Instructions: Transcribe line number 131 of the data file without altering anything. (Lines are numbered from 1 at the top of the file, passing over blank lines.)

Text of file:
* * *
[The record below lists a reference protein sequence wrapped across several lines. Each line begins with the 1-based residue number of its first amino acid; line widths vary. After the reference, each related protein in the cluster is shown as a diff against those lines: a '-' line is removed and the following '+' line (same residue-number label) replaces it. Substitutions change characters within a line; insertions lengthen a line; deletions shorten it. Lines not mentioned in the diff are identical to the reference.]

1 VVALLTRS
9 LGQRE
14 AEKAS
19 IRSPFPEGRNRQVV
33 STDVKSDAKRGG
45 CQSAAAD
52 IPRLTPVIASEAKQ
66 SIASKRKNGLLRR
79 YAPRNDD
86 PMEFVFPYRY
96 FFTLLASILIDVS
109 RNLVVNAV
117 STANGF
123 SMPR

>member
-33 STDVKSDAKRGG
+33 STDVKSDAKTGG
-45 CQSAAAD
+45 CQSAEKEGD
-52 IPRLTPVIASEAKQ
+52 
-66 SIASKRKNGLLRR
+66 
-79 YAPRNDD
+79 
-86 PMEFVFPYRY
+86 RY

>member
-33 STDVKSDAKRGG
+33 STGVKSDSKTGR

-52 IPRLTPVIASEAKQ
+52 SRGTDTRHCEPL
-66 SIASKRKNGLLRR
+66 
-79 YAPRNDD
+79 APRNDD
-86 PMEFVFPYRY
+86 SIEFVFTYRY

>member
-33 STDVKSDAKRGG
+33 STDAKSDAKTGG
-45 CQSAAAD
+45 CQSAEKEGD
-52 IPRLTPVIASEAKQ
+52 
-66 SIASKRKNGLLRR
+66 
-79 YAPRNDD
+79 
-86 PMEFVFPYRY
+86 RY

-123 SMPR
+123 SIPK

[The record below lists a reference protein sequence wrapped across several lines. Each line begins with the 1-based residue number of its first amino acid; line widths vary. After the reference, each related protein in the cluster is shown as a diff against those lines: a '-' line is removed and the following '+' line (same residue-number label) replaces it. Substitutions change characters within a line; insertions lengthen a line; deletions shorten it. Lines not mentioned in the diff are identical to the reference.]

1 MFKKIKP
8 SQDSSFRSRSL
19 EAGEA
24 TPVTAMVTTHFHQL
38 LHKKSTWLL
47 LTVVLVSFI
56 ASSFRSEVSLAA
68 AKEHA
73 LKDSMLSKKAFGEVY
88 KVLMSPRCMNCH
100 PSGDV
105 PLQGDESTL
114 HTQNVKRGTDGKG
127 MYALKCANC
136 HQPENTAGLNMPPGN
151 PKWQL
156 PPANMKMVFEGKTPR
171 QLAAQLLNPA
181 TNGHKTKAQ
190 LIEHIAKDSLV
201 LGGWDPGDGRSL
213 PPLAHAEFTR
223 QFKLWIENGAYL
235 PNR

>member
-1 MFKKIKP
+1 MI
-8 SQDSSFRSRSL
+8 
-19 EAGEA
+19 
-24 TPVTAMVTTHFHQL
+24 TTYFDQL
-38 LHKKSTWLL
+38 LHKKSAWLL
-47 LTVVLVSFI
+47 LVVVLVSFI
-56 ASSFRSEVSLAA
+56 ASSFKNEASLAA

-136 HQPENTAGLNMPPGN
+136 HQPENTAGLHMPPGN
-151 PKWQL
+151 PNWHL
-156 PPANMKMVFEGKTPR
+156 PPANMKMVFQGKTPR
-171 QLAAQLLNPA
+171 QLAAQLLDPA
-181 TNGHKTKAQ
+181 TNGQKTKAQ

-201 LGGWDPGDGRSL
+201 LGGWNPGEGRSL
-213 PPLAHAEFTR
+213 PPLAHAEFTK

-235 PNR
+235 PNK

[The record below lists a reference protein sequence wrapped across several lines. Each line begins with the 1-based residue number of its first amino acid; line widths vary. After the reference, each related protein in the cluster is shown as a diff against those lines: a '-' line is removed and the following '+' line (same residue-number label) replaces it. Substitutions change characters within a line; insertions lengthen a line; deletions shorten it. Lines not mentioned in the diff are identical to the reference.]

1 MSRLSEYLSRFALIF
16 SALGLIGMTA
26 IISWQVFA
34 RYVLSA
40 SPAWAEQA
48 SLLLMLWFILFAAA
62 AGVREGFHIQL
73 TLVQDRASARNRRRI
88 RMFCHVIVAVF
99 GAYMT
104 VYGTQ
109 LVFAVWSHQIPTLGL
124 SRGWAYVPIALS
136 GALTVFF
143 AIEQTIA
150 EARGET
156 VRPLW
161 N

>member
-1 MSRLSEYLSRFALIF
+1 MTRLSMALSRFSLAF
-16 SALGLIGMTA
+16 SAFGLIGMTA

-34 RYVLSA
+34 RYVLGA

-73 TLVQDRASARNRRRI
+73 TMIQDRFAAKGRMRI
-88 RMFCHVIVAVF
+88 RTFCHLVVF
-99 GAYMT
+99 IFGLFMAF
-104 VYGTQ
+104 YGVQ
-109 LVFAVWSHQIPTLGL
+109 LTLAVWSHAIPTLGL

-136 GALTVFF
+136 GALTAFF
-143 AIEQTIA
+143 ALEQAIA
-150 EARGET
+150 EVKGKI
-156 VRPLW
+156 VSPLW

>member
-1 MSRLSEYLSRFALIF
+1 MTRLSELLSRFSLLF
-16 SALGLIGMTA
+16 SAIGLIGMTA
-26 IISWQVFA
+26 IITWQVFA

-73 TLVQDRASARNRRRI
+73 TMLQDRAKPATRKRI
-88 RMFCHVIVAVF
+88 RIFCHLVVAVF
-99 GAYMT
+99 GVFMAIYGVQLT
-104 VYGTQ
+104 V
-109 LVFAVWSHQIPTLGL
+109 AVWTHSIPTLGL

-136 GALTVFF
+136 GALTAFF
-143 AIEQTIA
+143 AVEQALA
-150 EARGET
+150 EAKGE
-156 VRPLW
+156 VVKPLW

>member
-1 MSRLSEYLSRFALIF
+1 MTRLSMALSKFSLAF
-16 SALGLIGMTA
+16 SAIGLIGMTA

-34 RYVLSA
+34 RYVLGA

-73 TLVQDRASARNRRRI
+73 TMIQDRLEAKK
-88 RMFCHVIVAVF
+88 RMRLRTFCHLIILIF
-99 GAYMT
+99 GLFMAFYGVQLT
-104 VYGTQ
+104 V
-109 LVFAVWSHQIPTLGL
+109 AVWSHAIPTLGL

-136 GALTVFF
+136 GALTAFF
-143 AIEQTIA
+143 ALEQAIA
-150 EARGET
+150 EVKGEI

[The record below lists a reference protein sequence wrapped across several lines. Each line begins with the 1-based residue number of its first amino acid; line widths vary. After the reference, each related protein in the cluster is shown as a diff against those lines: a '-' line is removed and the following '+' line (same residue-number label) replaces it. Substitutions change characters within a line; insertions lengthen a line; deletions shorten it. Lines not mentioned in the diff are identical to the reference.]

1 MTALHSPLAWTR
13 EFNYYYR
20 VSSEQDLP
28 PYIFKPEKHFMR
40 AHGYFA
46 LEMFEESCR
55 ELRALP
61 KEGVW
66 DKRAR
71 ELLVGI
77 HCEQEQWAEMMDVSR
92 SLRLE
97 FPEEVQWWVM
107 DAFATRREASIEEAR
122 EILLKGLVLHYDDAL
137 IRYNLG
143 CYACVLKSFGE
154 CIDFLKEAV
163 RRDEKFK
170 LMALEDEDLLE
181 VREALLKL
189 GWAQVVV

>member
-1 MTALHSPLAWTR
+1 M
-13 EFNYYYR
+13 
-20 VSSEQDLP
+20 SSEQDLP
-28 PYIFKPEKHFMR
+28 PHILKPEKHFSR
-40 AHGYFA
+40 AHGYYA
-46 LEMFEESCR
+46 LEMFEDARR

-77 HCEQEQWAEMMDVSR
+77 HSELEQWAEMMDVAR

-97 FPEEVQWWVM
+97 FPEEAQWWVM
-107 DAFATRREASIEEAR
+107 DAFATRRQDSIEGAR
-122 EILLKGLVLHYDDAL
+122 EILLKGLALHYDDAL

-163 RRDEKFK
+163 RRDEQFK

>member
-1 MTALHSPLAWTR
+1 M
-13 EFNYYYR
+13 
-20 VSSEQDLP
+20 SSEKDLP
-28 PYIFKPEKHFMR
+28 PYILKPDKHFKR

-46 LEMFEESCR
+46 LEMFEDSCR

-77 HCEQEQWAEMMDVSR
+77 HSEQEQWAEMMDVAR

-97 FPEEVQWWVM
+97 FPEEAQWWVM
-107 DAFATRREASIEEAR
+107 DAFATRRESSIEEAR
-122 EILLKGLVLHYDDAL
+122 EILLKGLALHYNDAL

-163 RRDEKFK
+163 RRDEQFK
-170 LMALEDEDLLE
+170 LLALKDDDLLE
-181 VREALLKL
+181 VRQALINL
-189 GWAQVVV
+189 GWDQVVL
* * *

-1 MSRLSEYLSRFALIF